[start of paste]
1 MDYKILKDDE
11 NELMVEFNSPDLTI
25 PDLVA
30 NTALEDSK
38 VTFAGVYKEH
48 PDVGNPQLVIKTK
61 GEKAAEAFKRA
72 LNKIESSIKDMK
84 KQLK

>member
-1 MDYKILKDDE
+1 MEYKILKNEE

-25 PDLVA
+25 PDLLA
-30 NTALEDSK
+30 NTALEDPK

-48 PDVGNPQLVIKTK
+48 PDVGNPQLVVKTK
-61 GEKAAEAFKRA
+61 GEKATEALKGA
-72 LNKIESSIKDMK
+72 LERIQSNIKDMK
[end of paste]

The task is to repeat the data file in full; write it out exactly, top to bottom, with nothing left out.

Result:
1 MDYKILKDDE
11 NELMVEFNSPDLTI
25 PDLVA
30 NTALEDSK
38 VTFAGVYKEH
48 PDVGNPQLVIKTK
61 GEKAAEAFKRA
72 LNKIESSIKDMK
84 KQLK

>member
-1 MDYKILKDDE
+1 MEYKILKNEE

-25 PDLVA
+25 PDLLA
-30 NTALEDSK
+30 NTALEDPK

-48 PDVGNPQLVIKTK
+48 PDVGNPQLVVKTK
-61 GEKAAEAFKRA
+61 GEKATEALKGA
-72 LNKIESSIKDMK
+72 LERIQSNIKDMK